One of the most frequent questions I get about my blog is, and has always been, "what are you eating?" Whether I am on some strict plan or just winging it like I am now, people want to know what my "diet" looks like (diet in the sense of what I am eating... NOT in the sense of a weight loss diet plan). Well, like I'd mentioned, I tend to avoid sugar or have it in small amounts. This week I started deliberately choosing less carbs. I eat small portions... sometimes just a bite or two of a food I want, and it's enough. I am hoping I can keep eating whatever I like, with no lists of restrictions and no totally off limit foods... and the scale will go down.

I'll just leave you with what I ate yesterday and today to give an idea what this looks like. I don't weigh and measure any of my food so I will just give approximate amounts.

Yesterday:

Breakfast: decaf coffee with 1 tsp black strap molasses and some half and half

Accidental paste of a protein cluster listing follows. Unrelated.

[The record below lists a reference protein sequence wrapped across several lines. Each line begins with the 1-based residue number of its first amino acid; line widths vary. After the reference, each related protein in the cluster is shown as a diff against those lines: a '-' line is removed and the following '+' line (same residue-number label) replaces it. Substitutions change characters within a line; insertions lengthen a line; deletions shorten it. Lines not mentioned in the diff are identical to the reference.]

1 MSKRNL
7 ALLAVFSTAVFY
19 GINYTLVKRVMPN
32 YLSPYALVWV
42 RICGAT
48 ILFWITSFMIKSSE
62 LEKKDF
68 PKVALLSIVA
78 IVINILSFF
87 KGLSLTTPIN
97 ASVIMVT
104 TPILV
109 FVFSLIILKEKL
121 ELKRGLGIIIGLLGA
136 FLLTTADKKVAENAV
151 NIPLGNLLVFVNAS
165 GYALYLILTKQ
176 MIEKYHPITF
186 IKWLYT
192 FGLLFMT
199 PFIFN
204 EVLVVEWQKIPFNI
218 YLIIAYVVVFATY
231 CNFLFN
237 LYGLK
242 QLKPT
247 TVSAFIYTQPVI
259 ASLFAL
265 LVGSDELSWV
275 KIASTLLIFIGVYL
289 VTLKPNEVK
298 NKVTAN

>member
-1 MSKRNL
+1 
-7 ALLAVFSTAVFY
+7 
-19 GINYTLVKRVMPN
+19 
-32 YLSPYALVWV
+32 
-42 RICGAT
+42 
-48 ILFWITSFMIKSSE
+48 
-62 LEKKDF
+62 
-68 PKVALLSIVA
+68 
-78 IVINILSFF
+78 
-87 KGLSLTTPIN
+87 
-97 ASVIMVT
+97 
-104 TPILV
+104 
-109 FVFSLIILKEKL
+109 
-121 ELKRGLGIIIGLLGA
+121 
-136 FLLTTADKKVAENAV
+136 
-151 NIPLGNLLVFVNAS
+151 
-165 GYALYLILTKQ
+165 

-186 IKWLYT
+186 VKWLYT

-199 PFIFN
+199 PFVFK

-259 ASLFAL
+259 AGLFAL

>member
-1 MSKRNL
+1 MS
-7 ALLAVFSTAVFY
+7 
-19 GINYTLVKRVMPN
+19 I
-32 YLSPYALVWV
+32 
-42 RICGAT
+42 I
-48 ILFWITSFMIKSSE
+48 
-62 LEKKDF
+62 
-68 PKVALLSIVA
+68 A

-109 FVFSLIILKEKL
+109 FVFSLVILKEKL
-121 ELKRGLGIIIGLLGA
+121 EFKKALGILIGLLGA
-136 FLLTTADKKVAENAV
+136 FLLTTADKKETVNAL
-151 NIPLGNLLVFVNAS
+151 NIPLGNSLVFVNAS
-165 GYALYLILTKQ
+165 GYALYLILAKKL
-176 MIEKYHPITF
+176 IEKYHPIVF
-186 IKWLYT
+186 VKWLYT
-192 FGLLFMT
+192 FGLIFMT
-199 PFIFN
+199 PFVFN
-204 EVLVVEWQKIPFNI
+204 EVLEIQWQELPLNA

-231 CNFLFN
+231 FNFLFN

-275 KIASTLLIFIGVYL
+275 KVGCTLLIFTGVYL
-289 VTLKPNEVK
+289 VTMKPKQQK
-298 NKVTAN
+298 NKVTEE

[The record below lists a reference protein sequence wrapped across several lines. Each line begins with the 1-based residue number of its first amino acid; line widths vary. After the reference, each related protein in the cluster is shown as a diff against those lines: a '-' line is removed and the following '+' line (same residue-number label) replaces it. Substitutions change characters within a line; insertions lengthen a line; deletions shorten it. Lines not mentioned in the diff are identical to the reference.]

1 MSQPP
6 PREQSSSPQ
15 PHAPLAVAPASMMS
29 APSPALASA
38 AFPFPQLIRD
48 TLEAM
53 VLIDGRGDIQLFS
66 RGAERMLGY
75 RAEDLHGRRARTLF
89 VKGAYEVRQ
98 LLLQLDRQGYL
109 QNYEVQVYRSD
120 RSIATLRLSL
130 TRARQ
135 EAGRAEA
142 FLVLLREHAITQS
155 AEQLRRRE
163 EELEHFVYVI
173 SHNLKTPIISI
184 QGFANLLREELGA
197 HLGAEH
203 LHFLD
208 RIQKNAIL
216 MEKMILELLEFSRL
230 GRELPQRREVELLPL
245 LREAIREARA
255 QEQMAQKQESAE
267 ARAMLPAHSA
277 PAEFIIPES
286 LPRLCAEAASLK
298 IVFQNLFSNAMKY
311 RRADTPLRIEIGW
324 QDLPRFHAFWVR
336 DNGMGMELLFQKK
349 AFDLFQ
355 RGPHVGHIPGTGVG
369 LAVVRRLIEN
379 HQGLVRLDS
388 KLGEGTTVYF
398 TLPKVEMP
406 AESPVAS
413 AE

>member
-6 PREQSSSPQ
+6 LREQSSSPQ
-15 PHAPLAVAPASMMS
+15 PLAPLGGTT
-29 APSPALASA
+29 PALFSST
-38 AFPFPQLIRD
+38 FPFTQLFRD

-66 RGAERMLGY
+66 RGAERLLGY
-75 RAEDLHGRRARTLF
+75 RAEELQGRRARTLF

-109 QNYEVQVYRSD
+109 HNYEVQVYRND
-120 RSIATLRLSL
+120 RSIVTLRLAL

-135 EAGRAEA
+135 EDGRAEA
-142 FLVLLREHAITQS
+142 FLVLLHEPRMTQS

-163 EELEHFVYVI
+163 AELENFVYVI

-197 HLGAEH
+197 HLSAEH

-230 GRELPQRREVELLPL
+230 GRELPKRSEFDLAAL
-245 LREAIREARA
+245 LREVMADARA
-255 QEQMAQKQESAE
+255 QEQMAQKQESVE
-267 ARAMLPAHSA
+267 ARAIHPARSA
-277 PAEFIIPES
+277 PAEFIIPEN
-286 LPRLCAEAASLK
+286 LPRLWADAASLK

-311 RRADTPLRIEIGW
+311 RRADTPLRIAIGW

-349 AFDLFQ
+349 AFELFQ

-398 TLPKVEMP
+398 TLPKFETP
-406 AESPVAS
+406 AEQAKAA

another cup of coffee with sugar free caramel creamer
one poached egg and 2 slices of bacon

Snack: protein bar and a mug of hot chicken stock

Lunch: Wonderslim (low carb/high protein) cheese steak macaroni
roasted acorn squash with olive oil, salt, and pepper (maybe a half cup)

Snack: a string cheese and piece of beef jerky

Dinner was a potluck:

2 small baked chicken thighs without the skin
a few slices of Bratwurst with a couple bites of sauerkraut
2 pieces of raw broccoli dipped in Ranch
cucumber olive salad in vinaigrette, about a half cup
a deviled egg
a spoon of pea/bacon salad
a very small spoon of fruit salad
a small roll with butter
a few bites of cheesecake, no crust
(okay, so this sounds like a lot of food but it all fit on one regular size plate. Variety, not volume!)

Evening snack: warm milk with honey and cinnamon

Today:

Breakfast: decaf coffee with molasses and cream